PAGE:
Open Journal of Inorganic Non-metallic Materials
Vol.3 No.1(2013), Article ID:27439,4 pages DOI:10.4236/ojinm.2013.31002

Complex Bilding Behavior of 2 ((4-Methyl-5-Nitro-6- (Pyrolidine-1-yl)Pyrimidine-2-yl)Amino)Propionic Acid in Aqueous Solution

S. A. A. Sajadi1*, G. Bagherzadeh2, M. Kermane2, M. Khaleghian1

1Sharif University of Technology, Institute of Water & Energy, Tehran, Iran

2Departement of Chemistry, Birjand University, Birjand, Iran

Email: *

Received November 7, 2012; revised December 12, 2012; accepted December 19, 2012

Keywords: MNPPAP; Amino Acids; Divalent Metal Ions; Potentiometric Titration; Acidity; Stability Constants


The acidity constants of MNPPAP1 were determined by potentiometric pH titration. The stability constants of the 1:1 complexes formed between M2+: Ca2+, Mg2+, Mn2+, Co2+, Ni2+, Cu2+ or Zn2+ and MNPPAP2-, were determined by potentiometric pH titration in aqueous solution (I = 0.1 M, NaNO3, 25˚C). The order of the stability constants was reported. It is shown that the stability of the binary M(MNPPAP) complexes is determined by the basicity of the carboxyl or amino group. All the stability constants reported in this work show the usual trend. The obtained order is Ca2+ < Mg2+ > Mn2+ < Co2+ < Ni2+ < Cu2+ > Zn2+. The observed stability order for MNPPAP follows approximately the Irving-Williams sequence. It is shown that regarding to M ion-binding properties vital differences on complex bilding were considered. It is demonstrated, that in M-MNPPAP complexes, M ion is coordinated to the carboxyl group, M ion is also able to bild macrochelate over pyrimidine group. The up-mentioned results demonstrate that for M-MNPPAP complex the stability constants is also largely determined by the affinity of M2+ for carboxyl group. It is shown that MNPPAP can exert a direct influence on reaction mechanism through different kinds of metal ions and donor groups of MNPPAP.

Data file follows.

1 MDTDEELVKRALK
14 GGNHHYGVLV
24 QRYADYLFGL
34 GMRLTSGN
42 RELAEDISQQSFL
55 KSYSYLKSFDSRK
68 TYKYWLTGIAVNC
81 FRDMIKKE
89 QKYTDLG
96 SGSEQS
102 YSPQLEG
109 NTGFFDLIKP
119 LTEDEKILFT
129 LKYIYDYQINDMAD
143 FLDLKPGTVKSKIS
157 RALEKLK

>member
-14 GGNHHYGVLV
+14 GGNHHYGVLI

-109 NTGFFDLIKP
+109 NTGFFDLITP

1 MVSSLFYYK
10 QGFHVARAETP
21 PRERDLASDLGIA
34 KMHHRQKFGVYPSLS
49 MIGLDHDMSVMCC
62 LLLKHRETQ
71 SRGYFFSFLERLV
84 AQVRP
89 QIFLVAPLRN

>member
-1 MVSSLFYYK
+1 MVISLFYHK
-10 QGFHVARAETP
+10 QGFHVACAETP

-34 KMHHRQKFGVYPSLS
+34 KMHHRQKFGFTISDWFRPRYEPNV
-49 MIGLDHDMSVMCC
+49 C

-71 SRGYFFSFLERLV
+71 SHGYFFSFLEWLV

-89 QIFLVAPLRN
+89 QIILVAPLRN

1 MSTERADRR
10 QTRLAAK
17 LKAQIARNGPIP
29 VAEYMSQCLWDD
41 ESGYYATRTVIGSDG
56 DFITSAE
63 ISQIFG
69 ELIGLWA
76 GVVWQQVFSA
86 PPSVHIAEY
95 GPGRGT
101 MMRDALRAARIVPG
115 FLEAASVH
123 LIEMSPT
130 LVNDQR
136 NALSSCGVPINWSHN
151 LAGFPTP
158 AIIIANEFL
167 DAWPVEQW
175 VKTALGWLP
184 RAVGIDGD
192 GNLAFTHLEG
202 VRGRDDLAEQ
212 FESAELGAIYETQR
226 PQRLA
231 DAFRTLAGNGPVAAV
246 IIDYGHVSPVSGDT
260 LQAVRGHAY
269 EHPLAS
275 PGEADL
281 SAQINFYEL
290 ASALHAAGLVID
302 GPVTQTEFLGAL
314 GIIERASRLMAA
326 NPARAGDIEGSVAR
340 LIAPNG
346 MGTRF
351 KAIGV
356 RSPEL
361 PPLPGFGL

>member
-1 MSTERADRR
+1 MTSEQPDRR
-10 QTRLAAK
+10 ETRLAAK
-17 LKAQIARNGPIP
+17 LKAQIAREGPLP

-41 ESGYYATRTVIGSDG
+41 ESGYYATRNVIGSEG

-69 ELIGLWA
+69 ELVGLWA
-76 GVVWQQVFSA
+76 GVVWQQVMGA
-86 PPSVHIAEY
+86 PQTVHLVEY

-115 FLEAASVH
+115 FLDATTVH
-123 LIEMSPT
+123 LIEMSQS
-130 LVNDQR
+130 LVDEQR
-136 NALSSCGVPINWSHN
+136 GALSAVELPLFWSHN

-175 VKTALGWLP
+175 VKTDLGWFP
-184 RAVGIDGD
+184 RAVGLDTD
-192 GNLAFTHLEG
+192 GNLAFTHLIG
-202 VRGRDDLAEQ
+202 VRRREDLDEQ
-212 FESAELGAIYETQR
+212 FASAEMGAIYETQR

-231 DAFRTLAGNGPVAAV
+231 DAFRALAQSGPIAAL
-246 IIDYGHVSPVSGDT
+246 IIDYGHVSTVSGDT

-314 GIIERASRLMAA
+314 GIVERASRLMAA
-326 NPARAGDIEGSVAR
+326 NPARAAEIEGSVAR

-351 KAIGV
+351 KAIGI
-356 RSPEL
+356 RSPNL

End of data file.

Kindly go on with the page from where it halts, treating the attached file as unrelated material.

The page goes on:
1. Introduction

The α-amino and α-carboxyl groups of amino acids play a prominent role in metal ion binding. There are many examples of side chain functional groups that also interact with metal ions. Peptides interact with metal ions primarily through side chain functional groups, although there are many examples of peptide amide nitrogens functioning as donor atoms with certain metal ions. Many physiologically important peptides function as metal complexes [1,2]. In Figure 1, it is shown the chemical structure of MNPPAP.

MNPPAP, considered in this study, contains similar groups in its structure, which can show identical properties to amino acids [3]. Among the side chains of amino acids, the indole moiety is the most potent electron donor [4]. Indeed, charge-transfer-type interactions between tryptophan or other indole derivatives and nucleosides or nucleotides occur in aqueous solution [5-9]. Based on

Figure 1. Chemical structure of MNPPAP.